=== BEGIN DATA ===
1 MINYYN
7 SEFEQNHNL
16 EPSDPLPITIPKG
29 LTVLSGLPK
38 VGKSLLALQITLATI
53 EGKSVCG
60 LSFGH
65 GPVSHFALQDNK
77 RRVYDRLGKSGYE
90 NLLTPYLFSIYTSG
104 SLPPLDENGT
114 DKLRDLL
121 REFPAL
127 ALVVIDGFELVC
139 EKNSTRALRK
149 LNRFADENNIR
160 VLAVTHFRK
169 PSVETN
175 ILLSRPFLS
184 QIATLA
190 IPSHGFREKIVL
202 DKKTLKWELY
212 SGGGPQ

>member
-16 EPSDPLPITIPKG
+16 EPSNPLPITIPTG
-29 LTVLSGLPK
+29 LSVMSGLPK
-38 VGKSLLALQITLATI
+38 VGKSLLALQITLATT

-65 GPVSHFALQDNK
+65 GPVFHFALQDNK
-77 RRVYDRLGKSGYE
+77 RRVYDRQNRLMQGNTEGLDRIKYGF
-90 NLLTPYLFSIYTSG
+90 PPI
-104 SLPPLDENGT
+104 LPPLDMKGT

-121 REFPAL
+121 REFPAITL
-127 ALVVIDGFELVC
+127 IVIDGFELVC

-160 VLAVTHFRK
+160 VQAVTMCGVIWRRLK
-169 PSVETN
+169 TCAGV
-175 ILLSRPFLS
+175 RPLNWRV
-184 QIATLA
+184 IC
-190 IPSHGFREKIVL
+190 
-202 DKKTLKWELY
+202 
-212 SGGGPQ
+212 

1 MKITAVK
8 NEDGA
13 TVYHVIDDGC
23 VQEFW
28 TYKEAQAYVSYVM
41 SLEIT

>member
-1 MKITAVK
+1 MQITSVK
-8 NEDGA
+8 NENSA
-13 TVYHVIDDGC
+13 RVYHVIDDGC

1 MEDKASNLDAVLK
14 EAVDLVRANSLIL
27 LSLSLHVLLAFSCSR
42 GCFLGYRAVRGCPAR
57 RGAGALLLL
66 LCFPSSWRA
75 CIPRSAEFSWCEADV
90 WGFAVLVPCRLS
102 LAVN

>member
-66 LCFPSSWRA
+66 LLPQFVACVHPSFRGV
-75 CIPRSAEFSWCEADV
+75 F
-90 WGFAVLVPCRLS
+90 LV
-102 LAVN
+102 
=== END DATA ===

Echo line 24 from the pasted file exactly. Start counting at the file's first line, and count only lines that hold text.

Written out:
>member